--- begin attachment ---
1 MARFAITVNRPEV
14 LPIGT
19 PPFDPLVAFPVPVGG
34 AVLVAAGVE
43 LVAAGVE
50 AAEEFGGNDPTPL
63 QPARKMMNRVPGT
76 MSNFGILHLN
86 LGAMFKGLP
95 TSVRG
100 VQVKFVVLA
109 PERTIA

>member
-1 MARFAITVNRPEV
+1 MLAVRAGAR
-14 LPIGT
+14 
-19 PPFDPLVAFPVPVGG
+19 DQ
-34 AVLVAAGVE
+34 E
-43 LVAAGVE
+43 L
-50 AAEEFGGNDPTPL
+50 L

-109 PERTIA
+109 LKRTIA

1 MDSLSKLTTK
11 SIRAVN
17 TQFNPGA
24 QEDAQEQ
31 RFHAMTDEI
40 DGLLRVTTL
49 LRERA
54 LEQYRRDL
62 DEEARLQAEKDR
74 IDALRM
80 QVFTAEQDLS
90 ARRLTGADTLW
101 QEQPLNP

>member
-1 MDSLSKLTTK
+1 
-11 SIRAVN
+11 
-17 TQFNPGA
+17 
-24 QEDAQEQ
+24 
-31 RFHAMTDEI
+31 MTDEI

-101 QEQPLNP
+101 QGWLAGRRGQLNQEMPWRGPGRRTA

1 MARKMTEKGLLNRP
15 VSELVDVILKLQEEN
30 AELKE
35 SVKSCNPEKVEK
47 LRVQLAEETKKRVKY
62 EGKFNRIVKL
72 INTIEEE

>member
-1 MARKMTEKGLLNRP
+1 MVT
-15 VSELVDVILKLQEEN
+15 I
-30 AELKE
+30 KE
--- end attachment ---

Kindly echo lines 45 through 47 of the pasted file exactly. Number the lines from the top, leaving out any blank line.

+11 
-17 TQFNPGA
+17 